Sea salt for healthy lungs and skin

Salt from the Dead Sea is a unique mixture of minerals and salinity that give it antibacterial and anti-inflammatory properties.

by Pavel Gershkovich — 

The Phoenix area could be considered something of a modern-day, natural dust bowl, and this summer’s dust storms have made the Valley’s air quality much worse than usual. When dust gets into the lungs, the body uses mucus to catch it and move it out. But when there is a lot of dust, the body’s elimination mechanisms get overloaded. Drugs are not particularly helpful at this point, but salt is.

Salt from the Dead Sea is a unique mixture of minerals and salinity that give it antibacterial and anti-inflammatory properties. No other salt has these curative capabilities. For centuries, people have traveled to the shores of the Dead Sea, adjacent to Israel, to cure all manner of respiratory and skin problems.

When this salt air is deeply inhaled into the lungs, it works in a way that no antibiotic can. It kills harmful bacteria in the lungs, clears mucus buildup, opens air passages and boosts the immune system.

Scottsdale, Ariz., is one of a handful of locations in the United States where you can find a therapeutic salt room covered from floor to ceiling in layers of pure, natural salt from the Dead Sea. During therapy sessions, a fine mist of salt is blown into the room. Patients breathe deeply, so that the salt absorbs bacteria and clears away mucus that would otherwise block the airways.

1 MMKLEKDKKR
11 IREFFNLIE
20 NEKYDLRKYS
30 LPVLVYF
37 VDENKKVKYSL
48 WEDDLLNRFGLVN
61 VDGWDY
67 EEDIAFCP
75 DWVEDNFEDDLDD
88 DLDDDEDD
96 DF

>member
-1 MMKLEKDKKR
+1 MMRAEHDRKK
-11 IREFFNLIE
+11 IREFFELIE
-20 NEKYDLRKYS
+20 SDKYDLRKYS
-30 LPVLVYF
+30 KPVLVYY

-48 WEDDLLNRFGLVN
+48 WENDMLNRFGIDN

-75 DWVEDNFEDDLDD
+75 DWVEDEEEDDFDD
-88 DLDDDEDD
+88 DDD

Some people use the salt to work its healing magic in other ways. Our skin expands and cracks when it gets hot, especially in the desert’s dry heat. Additionally, summer temperatures make skin conditions, such as psoriasis and eczema, much worse. Salt room therapy naturally disinfects bacteria that cause dry skin to itch. Some people like to follow up with a mudpack to restore minerals to the skin.

The smell of a salt room is similar to that of ocean air. The fine salt mist charges the air with negative ions, much like what is experienced at the seaside. It is a therapeutic microclimate made from multiple layers of pure, untreated, Dead Sea salt.

Salt rooms are very common in Europe and the Middle East. They have been used for decades to treat cold and flu, allergy, asthma, bronchitis, cystic fibrosis, sinus infection, sinusitis, rhinitis, hay fever and emphysema. Salt therapy is now making its way into the U.S. as more and more people seek natural methods for healing.


Pavel Gershkovich, C.H.P., C.R.P., is the director of Arizona Leech Therapy and Salt Chalet Arizona in Scottsdale, Ariz., and 480-621-6041.

Reprinted from AzNetNews, Volume 30, Number 4, Aug/Sept 2011.

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